Prepare Your Students for Online Learning
Many of your students may be new to online learning. They will need information and orientation to make effective use of the Blackboard, Moodle or other online site. Your students will need to be able to:
- see how the online site is integrated into the course, and clearly see its value
- understand why particular components of the course are online
- understand what they are required to do
- navigate the online site confidently
- participate in the different kinds of online activities (discussions, blogs, quizzes, group projects etc.)
- observe basic netiquette
- manage their online learning workload.
Explain how (and why) the online site is integrated
It's important that students see how all the course learning activities—lectures, tutorials, online activities, research tasks etc.—fit together and enable them to achieve the course learning outcomes. If they see the online site as an optional add-on to the course they are unlikely to participate very actively. Explain what advantages each of the items in your online site can provide.
Provide students with a course schedule or plan—this will help them see how the components fit together. See the Course schedule planning page for some example templates you may wish to use.
Provide an orientation activity
An online orientation activity:
- offers students a non-threatening activity to help them get used to the software
- helps students get to know each other as they complete the activity; this helps to build the sense of an online learning community
- helps you get to know your students better.
Design the activity so that it utilises one of the tools you plan to use in the course learning activities.
- If you plan to use a discussion board, run an orientation discussion on something light-hearted. Have students explain the origin of their family name, nominate their all-time favourite movie etc.
- If you will require students to use a blog to record their progress through a creative task, ask them to start a blog to introduce themselves and comment on each other's introductions.
- Will you use an online test or quiz for assessment? If so, set up a non-assessable test so that they can practise using the test/quiz tool; perhaps you could test some assumed entry level knowledge.
Using your students' names online, in orientation and later activities, is a good way to make your students feel acknowledged and visible online.
Provide clear instructions
Include clear and comprehensive instructions with each learning activity. Instructions should include:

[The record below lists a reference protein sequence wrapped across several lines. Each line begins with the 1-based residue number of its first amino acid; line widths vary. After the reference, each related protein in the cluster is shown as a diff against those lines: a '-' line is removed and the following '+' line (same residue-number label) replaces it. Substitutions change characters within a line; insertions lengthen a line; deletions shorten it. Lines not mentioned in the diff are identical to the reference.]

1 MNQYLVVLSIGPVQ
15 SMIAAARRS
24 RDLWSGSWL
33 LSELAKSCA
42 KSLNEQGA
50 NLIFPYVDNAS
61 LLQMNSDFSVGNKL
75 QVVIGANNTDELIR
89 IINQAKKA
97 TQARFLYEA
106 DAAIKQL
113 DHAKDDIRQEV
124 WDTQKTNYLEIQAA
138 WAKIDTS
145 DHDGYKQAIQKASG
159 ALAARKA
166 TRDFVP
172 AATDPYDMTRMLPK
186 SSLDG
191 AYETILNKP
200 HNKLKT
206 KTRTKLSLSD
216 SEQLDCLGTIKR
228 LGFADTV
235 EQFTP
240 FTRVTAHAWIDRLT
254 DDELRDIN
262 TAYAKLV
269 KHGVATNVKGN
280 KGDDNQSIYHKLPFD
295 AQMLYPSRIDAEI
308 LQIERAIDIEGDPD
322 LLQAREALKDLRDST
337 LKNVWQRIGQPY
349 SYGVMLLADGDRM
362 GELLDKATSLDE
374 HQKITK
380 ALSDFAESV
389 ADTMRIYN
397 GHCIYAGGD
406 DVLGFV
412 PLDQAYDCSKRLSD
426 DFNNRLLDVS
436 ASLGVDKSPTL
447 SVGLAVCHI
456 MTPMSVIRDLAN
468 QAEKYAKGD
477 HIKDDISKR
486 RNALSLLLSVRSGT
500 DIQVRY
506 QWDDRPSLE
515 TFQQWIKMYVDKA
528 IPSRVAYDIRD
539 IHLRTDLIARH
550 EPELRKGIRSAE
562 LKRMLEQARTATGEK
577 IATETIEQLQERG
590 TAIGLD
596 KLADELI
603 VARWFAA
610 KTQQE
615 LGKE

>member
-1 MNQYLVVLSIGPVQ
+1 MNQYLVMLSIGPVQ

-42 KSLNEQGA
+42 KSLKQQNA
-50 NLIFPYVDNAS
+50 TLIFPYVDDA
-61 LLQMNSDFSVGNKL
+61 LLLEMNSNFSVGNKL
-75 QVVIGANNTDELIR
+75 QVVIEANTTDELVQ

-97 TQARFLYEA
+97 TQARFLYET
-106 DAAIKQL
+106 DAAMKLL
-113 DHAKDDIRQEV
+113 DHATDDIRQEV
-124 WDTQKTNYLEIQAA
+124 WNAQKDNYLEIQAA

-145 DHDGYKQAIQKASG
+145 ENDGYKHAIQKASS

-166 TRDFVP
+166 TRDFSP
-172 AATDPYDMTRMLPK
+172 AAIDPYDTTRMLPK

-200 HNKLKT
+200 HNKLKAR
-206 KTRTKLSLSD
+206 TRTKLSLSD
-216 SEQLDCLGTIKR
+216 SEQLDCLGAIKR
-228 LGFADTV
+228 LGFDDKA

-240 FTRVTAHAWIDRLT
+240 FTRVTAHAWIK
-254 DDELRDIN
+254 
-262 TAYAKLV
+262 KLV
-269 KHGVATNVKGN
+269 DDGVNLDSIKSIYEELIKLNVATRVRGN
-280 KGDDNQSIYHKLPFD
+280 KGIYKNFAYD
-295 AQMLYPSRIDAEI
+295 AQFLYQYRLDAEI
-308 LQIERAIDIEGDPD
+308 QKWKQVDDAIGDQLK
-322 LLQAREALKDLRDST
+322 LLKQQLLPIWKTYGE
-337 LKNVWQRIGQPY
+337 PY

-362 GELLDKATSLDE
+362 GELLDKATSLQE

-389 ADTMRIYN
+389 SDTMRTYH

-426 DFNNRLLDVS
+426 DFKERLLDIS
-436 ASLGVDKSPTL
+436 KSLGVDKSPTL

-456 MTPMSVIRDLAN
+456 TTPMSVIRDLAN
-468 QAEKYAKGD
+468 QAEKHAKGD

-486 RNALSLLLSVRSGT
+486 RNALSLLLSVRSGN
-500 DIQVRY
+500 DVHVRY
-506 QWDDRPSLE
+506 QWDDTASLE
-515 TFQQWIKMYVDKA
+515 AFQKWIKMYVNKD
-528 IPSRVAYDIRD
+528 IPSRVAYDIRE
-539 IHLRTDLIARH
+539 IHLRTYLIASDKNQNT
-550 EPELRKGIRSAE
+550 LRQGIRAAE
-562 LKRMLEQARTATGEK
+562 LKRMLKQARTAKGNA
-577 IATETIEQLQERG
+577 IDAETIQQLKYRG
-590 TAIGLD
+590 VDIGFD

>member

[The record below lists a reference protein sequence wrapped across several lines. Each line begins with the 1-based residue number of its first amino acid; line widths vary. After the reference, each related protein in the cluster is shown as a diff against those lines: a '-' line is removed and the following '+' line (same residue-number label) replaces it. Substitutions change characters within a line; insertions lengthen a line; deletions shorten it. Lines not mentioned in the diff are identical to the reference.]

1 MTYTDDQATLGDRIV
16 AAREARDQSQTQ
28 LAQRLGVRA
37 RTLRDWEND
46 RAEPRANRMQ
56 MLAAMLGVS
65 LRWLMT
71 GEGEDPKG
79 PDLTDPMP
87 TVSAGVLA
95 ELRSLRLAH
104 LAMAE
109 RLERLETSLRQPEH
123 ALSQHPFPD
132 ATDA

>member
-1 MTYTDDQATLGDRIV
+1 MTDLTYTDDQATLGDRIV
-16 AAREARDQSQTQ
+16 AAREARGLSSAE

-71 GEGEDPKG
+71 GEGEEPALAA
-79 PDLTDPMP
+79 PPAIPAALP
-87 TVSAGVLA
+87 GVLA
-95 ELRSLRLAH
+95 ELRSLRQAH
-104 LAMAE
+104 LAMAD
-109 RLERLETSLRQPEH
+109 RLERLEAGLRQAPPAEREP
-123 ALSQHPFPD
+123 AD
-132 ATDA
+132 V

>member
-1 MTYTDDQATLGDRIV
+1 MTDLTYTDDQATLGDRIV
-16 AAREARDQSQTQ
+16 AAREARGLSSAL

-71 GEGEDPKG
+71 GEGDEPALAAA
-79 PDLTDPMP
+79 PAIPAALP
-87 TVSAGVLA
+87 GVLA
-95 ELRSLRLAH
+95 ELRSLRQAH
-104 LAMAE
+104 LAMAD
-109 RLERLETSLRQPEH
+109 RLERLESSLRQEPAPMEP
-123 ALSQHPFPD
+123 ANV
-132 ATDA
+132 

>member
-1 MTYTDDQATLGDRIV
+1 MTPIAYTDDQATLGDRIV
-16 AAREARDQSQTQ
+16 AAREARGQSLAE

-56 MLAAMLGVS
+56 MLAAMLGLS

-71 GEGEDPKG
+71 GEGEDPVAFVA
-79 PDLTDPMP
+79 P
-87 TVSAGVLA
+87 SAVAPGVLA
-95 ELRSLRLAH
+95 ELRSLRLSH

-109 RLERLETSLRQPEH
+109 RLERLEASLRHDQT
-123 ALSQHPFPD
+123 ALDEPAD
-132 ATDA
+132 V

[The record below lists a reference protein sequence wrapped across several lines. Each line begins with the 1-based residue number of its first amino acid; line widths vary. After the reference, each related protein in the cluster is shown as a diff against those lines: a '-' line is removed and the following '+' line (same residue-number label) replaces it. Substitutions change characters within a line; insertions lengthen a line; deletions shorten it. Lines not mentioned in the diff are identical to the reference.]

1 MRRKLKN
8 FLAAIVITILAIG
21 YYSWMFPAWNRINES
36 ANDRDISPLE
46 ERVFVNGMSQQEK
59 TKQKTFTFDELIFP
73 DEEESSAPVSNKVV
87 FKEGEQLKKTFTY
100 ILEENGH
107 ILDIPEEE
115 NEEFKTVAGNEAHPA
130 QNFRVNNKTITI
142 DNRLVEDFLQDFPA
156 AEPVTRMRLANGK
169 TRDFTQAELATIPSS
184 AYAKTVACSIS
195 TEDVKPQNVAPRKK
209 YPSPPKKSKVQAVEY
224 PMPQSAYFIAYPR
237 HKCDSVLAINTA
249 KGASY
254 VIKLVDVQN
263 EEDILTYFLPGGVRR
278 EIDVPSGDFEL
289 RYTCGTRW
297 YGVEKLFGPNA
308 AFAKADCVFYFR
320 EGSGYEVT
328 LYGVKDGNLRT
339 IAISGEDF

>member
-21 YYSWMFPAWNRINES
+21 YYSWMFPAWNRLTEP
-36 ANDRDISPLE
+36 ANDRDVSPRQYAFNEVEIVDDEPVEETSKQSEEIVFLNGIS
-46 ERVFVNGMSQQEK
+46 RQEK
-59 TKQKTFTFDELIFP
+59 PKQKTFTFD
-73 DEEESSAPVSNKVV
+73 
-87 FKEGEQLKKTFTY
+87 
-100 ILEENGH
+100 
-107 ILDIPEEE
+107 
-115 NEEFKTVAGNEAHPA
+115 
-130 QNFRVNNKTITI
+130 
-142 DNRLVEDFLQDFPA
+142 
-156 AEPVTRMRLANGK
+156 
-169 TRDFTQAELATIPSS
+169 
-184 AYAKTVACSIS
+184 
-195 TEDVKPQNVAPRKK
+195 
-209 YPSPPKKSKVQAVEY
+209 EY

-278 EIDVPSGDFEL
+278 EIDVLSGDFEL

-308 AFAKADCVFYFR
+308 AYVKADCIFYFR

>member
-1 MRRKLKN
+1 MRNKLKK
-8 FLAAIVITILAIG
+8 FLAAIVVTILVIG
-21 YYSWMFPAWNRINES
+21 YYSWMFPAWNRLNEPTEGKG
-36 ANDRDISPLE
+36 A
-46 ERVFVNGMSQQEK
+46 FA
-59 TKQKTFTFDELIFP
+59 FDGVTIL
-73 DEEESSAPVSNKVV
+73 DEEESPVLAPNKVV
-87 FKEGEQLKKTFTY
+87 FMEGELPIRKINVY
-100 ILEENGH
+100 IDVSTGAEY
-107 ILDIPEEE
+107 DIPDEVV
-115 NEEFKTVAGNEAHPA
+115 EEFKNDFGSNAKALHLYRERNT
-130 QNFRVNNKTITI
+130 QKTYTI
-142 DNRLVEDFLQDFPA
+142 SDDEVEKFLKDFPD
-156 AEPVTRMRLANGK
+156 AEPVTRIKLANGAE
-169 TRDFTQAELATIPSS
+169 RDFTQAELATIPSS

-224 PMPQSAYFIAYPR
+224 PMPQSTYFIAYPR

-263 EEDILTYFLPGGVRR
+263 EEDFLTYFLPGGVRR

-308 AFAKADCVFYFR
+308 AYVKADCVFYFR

- a basic description of the task
- how it relates to the course learning outcomes
- how it relates to program's graduate attributes
- what exactly the students need to do
- how long they have to do it in, with firm deadlines
- the assessment weighting, where applicable
- what to do if they have difficulties completing or submitting the task.
If you can, run through the activity with the students beforehand, in your face-to-face class.
See Online learning activities for more information.
Communicate your netiquette expectations
"Netiquette" is an abbreviation of "Internet etiquette". When teachers and learners observe netiquette, they behave online in ways that promote a productive and constructive online learning environment, recognise each other's rights to be treated with respect and courtesy, and respect each other's privacy.
Observing netiquette also means, more specifically:
- not uploading very large files for others to download
- keeping discussion and blog posts concise and to the point
- not using group communication spaces for one-to-one or personal communications
- refraining from dominating a class activity—not always participating first and most often
- using language that is approprate to the context of the course.
Clarify your workload expectations
Let your students know what you expect of them in your online course.
- Be clear about how often you expect your students to be online and participating in learning activities.
- What will count as participation? If you are running, say, a discussion forum, you might expect each student to contribute one main post and two follow-up posts responding to others' contributions.
- Provide a maximum word count for discussion posts—200 words per post is a good guideline.
These kinds of guidelines encourage interactivity and help students get over their initial shyness in contributing.